HOW THE DISABILITY ARTS MOVEMENT MADE A HOME IN TORONTO

THE GREEN LINE
ORIGINAL STORY

How the disability arts movement made a home in toronto

For 50 years Mad, d/Deaf, and disabled artists and art lovers have been making space for their work and communities in this city.

A masked Salima Punjani sits on a bed between friends at her show "The Space in Between." A guest sits on the bed to Punjani's left and another guest in a wheelchair sits to her right.

Artist Salima Punjani welcomes guests to her exhibition, The Space in Between, at Trinity Square Video near Spadina Avenue and Richmond Street West.
📸: Mariam Magsi

Adele Lukusa BW

Adele Lukusa

A graduate of TMU, Kitchener native enamoured with Toronto and lover of Jamila Woods. Currently working on supporting mutual aid efforts and unpacking the nuances of Black haircare.

December 5, 2023

Sama Nemat Allah, a writer and fourth-year student at Toronto Metropolitan University, says it felt like a “renaissance” when she first learned about disability arts through the university’s “Cripping the Arts” course.

“I've always been in art spaces, in community spaces like that,” said Nemat Allah, 21, who identifies as Mad and disabled. “This just felt like a renaissance for me…that [I can] actually put a name to all of the things I've been thinking about, dreaming about and writing about.”

Led by disability studies professor Eliza Chandler, the elective course is open to students in their third year and higher, and has served as a gateway into disability justice and arts for dozens of TMU students. That’s no coincidence, as Toronto has a rich history of disability activism and studies dating back to the 1970s; “Cripping the Arts” and the disabled-led gallery Tangled Art + Disability are outcomes of that work.

“All of our lectures were painted [with] these colours of access…everything felt like it was divorced from ideas like expediency that I think run and drive a lot of things in schooling, in institutions, in capitalistic spaces period,” Nemat Allah said, describing how accessibility shaped the course.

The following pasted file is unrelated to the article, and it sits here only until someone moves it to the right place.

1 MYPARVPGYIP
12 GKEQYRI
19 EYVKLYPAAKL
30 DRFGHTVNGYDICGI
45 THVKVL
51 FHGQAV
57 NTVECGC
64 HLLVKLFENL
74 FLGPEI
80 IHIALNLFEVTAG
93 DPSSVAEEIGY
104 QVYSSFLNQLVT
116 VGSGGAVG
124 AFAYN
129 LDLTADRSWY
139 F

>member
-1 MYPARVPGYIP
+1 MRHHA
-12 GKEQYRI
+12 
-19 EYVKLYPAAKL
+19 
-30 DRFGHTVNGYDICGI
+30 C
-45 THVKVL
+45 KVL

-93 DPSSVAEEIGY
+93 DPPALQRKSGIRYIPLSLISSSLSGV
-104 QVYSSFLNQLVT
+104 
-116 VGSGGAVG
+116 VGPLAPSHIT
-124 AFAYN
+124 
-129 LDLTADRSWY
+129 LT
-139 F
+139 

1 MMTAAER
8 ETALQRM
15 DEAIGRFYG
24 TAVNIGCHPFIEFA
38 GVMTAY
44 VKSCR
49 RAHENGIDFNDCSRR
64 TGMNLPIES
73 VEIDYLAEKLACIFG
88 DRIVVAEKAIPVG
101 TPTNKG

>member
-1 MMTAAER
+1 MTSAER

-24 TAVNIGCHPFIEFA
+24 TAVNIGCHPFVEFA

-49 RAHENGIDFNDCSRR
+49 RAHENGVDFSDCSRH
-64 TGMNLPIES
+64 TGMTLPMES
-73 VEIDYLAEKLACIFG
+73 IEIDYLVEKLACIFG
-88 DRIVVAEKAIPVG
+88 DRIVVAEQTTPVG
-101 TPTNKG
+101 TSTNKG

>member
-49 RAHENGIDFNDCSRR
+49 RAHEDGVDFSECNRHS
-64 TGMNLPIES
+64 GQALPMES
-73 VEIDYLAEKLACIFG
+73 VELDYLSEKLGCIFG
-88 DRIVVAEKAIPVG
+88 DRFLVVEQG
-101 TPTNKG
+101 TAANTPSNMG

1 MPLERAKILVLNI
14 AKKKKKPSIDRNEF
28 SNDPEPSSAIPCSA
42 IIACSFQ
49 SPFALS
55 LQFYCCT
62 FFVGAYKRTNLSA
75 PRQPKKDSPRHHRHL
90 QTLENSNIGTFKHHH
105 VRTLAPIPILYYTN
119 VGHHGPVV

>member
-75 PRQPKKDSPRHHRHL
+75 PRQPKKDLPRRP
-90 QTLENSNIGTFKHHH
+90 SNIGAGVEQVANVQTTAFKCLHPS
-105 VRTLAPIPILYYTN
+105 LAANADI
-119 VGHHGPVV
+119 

From thorough image descriptions in every slide to the lack of hard deadlines, “Cripping the Arts” was like no other class Nemat Allah says she’d taken to that point. 

“It's not just about what we're learning,” she explained. “It was also the way that we were approaching the learning, right? It was like, ‘You can be as you are and you can come as you are to the learning.’”

“You can be as you are and you can come as you are to the learning.”

SAMA NEMAT ALLAH
21, WRITER AND FOURTH YEAR TMU STUDENT

“It's not just about the content. It's not just about what we're engaging [with] — it's also about how we're engaging it and the people that we're engaging in it with.”

This approach is also the difference between an average gallery experience and one informed by disability arts, like “Transforming Grief: Loss and Togetherness in COVID-19” at Fort York Visitor Centre, which showcases disabled artists such as the Crip Collective and mixed-media artist Vanessa Dion Fletcher. To “crip” the arts means to look at accessibility as a verb, as an act that goes beyond AODA guidelines. “Transforming Grief” encapsulates this approach, with large labels accompanying the art in English, French, Anishinaabemowin, Braille and American Sign Language. It also displays tactile artwork, provides headphones that attendees can use to listen to audio descriptions, and features a low-sensory room for neurodivergent folks who are sensitive to harsh lights and sounds. The term neurodivergent groups people whose brains work differently than the norm, such as those with ADHD and autism.

“Transforming Grief” is the essence of disability arts — that is, when both disabled artists and art appreciators alike are prioritized with intention and care. It’s for this reason that Nemat Allah and Dion Fletcher now identify as disabled artists, which encompasses a variety of experiences, including madness and d/Deafness. 

The term Mad is a political identifier for anyone with experience in the psychiatric system, from ex-psychiatric patients, to people who regularly take prescribed selective serotonin reuptake inhibitors (SSRIs) and have regular therapy sessions. It aims to connect people who identify as Mad and bring them into a collective that can advocate for community-informed care beyond straightforward awareness campaigns and medical aid.

As for d/Deaf, the lowercase d typically addresses those whose first language was English and so are steeped in the hearing world; whereas the uppercase D refers to those usually born Deaf, whose first language is sign language and don’t see their Deafness as an impairment.

Cards with graphic drawings on them on display as part of Write to Me by Vanessa Dion Fletcher.